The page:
My husband’s family? Conversations with them are more like headlines, often only the important bullet points. Conversations have a clear beginning and a clear ending. His family comes from a background of engineers, techs, and other straight forward analytic professions. Conversations have a purpose, and once there is a found solution, case closed! There are times when there is a catch up call, but once everyone is all caught up, we are good to go until the next update. These conversations are not any less meaningful or special, but they definitely tend to be much shorter than conversations with my family. 

As a married couple, our worlds have had to collide and become one. My husband has learned how my family communicates, just like I have learned how his family communicates. It’s a learning curve for both of us, but it is one we welcome because we both prefer the split of communication styles. Now, don’t get me wrong, there is definitely a whole lot of love from both sides, and we realize we are lucky and so grateful for it. We have come to realize that  it’s helpful to remember we all have different ways of showing up for one another, and that’s okay! 

You learn a lot about your partner through their family, and a lot of times you will learn how to better your relationship with them, based on what you find. 

Where are you REALLY from?

Where are you REALLY from?

Okay, I’m going to answer that question right off the bat. I am adopted from China, and I honestly know very little about my original home town. I’ve seen pictures, heard stories, and even watched documentaries, but I’ve never experienced it. It’s been on my bucket list for a while.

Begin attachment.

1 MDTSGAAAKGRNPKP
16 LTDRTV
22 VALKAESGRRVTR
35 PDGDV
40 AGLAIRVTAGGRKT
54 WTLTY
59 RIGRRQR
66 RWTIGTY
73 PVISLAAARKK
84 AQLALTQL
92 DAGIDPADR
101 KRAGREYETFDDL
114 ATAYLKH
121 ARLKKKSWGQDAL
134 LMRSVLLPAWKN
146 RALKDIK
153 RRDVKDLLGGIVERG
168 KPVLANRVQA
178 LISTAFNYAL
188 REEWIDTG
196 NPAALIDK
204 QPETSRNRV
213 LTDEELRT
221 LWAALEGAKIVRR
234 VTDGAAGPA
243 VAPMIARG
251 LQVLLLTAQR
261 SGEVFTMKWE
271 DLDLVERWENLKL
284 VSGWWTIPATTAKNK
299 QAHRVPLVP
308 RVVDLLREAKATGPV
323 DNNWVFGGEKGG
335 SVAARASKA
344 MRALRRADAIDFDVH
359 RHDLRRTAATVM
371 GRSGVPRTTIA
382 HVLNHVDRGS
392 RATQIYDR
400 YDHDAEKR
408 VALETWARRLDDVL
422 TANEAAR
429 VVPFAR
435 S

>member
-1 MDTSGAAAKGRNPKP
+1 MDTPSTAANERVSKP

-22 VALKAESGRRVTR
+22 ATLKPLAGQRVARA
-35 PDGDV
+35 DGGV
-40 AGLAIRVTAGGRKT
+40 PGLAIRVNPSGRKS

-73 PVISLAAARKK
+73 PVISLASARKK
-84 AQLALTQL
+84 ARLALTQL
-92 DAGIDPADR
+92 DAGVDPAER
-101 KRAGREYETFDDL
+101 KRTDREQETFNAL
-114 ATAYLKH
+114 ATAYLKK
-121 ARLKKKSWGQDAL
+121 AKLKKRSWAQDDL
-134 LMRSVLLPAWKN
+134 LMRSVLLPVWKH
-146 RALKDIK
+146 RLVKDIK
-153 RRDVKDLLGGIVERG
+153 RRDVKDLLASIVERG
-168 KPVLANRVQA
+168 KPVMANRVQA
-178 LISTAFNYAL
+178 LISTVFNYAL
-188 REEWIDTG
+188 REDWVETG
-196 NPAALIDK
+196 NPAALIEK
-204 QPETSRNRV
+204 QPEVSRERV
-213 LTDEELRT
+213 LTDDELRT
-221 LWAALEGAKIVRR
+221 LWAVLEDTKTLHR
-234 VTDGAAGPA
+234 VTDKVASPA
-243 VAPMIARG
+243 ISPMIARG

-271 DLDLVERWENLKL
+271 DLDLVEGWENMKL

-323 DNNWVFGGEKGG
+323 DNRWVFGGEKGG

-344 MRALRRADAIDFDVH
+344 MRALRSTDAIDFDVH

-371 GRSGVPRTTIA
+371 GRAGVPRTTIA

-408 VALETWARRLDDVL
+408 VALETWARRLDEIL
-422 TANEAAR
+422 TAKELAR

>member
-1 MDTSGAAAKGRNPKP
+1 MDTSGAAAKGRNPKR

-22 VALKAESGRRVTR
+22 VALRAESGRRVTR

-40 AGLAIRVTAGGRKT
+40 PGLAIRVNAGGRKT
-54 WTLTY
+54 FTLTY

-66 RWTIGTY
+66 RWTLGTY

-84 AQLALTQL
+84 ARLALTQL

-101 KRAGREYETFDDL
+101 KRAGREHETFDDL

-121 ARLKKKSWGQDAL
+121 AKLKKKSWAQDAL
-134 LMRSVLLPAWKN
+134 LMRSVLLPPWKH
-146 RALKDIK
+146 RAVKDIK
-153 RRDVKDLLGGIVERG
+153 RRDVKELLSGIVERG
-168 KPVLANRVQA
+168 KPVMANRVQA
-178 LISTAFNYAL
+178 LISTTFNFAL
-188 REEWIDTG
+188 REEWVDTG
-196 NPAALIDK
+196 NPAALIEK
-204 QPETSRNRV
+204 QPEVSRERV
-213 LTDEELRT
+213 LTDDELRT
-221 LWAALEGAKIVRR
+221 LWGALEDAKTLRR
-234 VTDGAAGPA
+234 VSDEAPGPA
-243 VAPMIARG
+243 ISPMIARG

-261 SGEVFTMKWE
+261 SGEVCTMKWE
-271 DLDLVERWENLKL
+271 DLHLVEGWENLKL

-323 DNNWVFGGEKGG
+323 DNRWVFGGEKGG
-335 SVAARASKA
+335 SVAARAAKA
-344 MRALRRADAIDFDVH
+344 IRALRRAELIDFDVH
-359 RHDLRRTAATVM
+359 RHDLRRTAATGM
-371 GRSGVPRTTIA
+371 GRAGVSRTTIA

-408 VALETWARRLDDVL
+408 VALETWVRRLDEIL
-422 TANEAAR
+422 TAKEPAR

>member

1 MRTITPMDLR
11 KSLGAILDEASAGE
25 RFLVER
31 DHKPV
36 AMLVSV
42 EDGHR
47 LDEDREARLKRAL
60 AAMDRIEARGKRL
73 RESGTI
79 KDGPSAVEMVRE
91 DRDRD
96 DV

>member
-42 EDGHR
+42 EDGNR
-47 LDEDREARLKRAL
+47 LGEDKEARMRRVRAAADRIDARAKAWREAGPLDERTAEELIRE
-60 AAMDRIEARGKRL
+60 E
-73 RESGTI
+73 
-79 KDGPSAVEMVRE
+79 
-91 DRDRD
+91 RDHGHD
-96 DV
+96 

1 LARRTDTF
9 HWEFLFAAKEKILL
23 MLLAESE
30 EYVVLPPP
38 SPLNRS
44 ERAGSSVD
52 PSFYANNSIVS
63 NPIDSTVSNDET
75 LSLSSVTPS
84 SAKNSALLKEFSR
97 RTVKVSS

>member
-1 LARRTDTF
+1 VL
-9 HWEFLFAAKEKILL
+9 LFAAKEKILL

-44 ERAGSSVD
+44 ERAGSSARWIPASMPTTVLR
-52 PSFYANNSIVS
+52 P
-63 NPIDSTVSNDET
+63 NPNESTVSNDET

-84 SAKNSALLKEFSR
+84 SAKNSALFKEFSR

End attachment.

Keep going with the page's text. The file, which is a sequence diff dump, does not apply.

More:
I don’t even remember when I found out I was adopted, it might have been self explanatory. In my early days, I remember being different, different hair color, eye color, and skin color. In many ways my family worked hard to make the differences an excuse to celebrate my uniqueness in our daily lives. For one of my birthdays my family spray painted their blonde hair black for my birthday (it sounds like it was in bad taste,but I loved it). 

My parents tried to keep me involved with cultural groups, like dance and language classes, but I was never into it. Not because I wasn’t interested, but because I immediately fell into a category. Chinese girl, adopted into a caucasion family (my dance class was filled with identical situations). It felt more like a label than my race difference, and with time the classes slowly disappeared from my life.